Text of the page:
Our Democracy’s ills: Politicians

If liberals and conservatives can agree about anything, it’s that our current political system is broken. So often they point fingers, either at one another or the media sources that fuel their base. Whether it’s fake news or Fox News, both sides say that it’s journalism that’s really the problem here.

I liken the situation to a child breaking a vase. Rather than answer “how did the vase break,” he says the donkey or the elephant did it. When the accused elephant or donkey replies in kind, the child hides behind the irrefutable fact that knowledge is temporary and information ephemeral -- my sources say you’re the problem.

But none of this fixes the *%&^ing vase!

There are a lot of academics who have many detailed papers on the topic of our broken democracy. If you put numbers to the idea, there’s a fair chance that several papers have even earned their authors tenure. This too does not fix the democracy. Nor will this blog. But I hope to inform conversations separate from the current political debate, with the aspiration that these observations, made during my time working in politics, will highlight the problems we’re not discussing.

There is far too great an emphasis on the questions we ask, not the answers we’ve reached

There are a number of conclusions that we’ve already reached about what good governments should do for their people. I like that my trash collector comes every week. I like that I have water, food, medicine and more that have been tested to ensure they’re safe. I like that roads exist, with varying maintenance plans.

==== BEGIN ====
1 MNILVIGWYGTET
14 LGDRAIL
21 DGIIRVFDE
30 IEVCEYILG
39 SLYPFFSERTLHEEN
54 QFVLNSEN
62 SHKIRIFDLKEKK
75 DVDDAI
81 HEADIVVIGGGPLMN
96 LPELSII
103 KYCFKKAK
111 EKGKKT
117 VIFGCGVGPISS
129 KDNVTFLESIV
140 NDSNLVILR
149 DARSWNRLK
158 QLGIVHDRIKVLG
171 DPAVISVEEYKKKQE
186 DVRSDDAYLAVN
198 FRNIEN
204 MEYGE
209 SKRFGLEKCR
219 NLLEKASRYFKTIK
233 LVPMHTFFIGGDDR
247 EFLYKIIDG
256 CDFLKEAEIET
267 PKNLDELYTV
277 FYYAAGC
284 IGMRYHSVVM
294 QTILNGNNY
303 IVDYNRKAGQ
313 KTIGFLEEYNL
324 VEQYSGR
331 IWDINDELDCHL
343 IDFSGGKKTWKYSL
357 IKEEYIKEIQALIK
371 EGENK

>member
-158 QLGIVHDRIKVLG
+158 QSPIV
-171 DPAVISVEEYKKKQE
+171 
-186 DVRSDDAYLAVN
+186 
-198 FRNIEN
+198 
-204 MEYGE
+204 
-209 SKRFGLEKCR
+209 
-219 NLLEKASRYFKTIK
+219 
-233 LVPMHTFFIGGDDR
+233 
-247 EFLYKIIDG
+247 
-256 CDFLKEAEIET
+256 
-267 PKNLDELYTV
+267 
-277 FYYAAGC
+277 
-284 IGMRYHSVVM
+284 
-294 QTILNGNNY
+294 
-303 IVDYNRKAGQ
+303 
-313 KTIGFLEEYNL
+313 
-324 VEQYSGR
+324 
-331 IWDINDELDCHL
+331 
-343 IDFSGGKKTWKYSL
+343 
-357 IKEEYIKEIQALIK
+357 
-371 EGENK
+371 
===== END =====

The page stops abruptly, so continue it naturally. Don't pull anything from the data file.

Don’t underestimate the power of such conclusions. Saying definitively that the government has a purpose (such as educating its citizens) allows for the debate to end. After, experimentation and iteration can yield the best solution of all the possibilities. For example, say the best way to educate everyone in the country is through 10-hour school days, six days a week. There are a lot of little items that would have to change to accommodate that — I’m certain that teachers should be compensated more in such a scenario — but it’s accomplishable. It’s no longer a vague, abstract debate about public education. Rather, it becomes an attempt to find the “best” or experimenting to the “best.” It may be surprising, but this is relatively simple: we’d identify metrics for success (such as test scores, graduation rates and, perhaps, any number of x factors, such as patents filed) then conduct a/b testing in various school districts countrywide, iterating until the country achieves the best solution.

I don’t think our democracy can handle the above example because no politician wants to be in the failing group of the testing. No politician would ever want to tell their citizens that they’re testing out new techniques with their constituents’ children. Rather, they want to say that the teachers unions are out of control (they might be) or that education privatization is a way to line the pockets of wealthy donors (it can be)... the point is, a politician wants to devolve the debate. They want to emphasize questions, not answers.

And they often can do just that, because the public has psychological hiccups.

people in crowd.png

Even rational, informed middle class voters who went to graduate school at ivy league institutions have bad judgment sometimes